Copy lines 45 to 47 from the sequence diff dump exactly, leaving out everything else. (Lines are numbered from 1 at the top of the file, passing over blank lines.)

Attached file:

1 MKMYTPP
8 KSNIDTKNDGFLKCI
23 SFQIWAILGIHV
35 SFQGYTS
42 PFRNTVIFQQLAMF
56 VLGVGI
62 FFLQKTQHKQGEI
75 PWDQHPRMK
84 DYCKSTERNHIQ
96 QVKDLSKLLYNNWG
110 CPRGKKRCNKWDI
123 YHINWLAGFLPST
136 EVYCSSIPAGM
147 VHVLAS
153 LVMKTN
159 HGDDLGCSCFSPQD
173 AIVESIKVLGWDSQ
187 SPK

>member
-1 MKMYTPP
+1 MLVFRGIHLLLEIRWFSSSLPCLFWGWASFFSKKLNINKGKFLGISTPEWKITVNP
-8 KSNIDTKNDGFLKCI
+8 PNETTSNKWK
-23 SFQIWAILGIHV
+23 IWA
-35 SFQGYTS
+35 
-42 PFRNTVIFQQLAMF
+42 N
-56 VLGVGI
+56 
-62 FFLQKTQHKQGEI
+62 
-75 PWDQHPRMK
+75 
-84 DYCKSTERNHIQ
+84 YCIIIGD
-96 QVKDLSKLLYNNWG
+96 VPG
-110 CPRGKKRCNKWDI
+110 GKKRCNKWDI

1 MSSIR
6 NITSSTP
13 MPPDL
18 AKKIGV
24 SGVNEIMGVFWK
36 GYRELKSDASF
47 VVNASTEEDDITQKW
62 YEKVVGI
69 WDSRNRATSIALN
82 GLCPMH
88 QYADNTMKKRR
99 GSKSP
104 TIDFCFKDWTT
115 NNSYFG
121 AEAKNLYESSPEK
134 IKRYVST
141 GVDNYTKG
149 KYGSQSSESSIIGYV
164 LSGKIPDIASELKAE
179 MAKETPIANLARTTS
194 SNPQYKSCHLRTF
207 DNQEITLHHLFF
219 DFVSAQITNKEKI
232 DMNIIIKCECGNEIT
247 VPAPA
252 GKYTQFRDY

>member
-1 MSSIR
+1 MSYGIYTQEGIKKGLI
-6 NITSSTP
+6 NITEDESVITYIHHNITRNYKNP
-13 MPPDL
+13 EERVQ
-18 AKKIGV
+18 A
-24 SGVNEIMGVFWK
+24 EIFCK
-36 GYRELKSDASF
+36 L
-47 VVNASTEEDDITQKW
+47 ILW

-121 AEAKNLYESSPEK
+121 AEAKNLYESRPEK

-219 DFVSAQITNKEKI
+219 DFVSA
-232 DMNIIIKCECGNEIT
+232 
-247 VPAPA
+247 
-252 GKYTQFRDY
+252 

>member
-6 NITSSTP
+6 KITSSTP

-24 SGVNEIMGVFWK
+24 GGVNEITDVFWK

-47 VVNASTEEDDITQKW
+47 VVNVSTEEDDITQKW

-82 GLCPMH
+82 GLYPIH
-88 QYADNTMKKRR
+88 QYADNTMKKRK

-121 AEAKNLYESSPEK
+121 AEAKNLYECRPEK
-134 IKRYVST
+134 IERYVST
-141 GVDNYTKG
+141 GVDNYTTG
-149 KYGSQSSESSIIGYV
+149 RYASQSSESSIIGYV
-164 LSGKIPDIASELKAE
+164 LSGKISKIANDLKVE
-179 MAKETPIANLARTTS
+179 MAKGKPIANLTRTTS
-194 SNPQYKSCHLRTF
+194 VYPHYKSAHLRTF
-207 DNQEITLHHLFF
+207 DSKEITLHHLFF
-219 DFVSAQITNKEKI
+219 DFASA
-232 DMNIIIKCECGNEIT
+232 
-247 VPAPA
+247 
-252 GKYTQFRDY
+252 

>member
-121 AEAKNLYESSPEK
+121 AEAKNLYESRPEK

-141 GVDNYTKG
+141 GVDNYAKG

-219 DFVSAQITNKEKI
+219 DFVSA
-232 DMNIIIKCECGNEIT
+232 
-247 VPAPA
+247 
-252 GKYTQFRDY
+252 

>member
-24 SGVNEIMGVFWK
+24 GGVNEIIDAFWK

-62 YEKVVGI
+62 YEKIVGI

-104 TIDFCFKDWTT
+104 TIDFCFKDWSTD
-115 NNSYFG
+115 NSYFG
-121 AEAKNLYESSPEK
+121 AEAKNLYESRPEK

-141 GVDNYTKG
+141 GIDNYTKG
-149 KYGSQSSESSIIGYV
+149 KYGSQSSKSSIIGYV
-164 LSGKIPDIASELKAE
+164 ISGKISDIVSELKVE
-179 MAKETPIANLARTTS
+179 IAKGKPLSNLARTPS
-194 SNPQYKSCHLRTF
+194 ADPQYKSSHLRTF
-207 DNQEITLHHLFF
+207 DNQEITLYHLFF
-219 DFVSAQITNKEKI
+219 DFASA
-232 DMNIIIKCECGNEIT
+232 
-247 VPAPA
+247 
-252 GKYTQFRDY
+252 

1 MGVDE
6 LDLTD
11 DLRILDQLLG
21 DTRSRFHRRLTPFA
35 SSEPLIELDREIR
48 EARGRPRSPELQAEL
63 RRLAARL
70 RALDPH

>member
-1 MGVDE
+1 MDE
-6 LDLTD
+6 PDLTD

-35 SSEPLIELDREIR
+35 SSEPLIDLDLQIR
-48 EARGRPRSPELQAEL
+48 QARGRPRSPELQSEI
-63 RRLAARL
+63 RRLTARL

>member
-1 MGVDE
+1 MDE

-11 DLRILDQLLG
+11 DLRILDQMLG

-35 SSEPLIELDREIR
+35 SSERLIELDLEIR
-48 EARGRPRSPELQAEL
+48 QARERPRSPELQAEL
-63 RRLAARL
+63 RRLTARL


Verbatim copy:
18 AKKIGV
24 SGVNEIMGVFWK
36 GYRELKSDASF